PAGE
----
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Peter Flood mom and calf

Emergency Petition Seeks to Shield Right Whale Moms, Calves From Vessel Strikes

For Immediate Release, November 1, 2022 WASHINGTON-Conservation groups filed an emergency rulemaking petition with the...
The Yushin Maru catcher ship of the Japanese whaling fleet injures a whale with its first harpoon attempt, and takes a further three harpoon shots before finally killing the badly injured fleeing whale. Finally they drowned the mammal beneath the harpooon deck of the ship to kill it.  Southern Ocean.  07.01.2006

Moves to overturn whaling ban rejected

Last week, the 68th meeting of the International Whaling Commission (IWC, the body that regulates...

Nearly 500 whales die in New Zealand

The number of pilot whales that have died following a mass stranding in New Zealand...

200 pilot whales killed in latest Faroese slaughter

More than 200 pilot whales have been slaughtered in Sandagerði (Torshavn) in the Faroe Islands....

Underwater noise threatens fish as well as dolphins and whales

Research findings published in the Royal Society B journal suggest that the underwater noise levels caused by man-made activities such as wind farm construction could kill fish by making them more vulnerable to predators.

In controlled experiments on sea bass conducted by researchers from the University of Bristol, recordings of pile-driving used in the construction of wind farms appeared to interfere with the ability of individual fish to co-ordinate their movements with one another.  According to the researchers, the fish became unable to exchange information and confuse predators, making it more likely they will be eaten.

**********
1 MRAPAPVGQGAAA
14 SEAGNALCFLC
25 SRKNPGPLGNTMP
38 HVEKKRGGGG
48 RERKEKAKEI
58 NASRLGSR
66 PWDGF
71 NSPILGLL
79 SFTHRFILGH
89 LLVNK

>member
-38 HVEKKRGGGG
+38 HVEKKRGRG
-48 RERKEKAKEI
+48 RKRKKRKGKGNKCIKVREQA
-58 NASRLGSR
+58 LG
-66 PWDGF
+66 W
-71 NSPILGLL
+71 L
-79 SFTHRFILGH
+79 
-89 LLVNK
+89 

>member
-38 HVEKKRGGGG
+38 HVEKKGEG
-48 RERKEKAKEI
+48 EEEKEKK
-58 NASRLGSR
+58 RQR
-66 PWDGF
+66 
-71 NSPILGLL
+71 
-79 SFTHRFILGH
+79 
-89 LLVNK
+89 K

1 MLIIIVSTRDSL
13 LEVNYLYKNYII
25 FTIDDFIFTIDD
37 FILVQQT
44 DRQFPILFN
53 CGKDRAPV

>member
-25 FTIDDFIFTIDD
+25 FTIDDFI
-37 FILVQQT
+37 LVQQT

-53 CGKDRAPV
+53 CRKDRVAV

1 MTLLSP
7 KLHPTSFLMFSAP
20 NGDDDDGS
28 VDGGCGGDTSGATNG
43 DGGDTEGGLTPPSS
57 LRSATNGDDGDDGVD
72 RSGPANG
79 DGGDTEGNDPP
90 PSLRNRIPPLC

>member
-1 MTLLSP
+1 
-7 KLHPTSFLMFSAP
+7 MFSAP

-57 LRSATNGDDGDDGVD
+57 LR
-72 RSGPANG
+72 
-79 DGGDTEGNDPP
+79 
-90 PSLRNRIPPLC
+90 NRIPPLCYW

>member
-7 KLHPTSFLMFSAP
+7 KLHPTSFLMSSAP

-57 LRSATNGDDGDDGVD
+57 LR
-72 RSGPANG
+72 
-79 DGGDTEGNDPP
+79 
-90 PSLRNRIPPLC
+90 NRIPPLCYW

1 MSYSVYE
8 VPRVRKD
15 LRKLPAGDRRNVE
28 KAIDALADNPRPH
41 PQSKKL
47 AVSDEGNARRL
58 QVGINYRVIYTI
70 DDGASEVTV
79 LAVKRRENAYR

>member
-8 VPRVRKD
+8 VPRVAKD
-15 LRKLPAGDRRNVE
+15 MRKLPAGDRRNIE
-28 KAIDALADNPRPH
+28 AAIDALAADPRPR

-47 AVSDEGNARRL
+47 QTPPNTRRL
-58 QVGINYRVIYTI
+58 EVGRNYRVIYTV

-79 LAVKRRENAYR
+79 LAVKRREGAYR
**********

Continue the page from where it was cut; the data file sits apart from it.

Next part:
High levels of underwater noise from shipping, pile driving, oil and gas exploration and military exercises can have a profound effect on whales and dolphins too, interfering with their communication, driving them away from some areas and even causing death. The effects of noise pollution on whales and dolphins have been a major concern for some time, and the findings of an official investigation into the UK’s largest common dolphin stranding stated the most probable cause of the event were naval exercises.

Research has also found that the average intensity of noise next to ships is 173 underwater decibels, equivalent to 111 decibels through the air – about the sound of a loud rock concert.

More on noise pollution here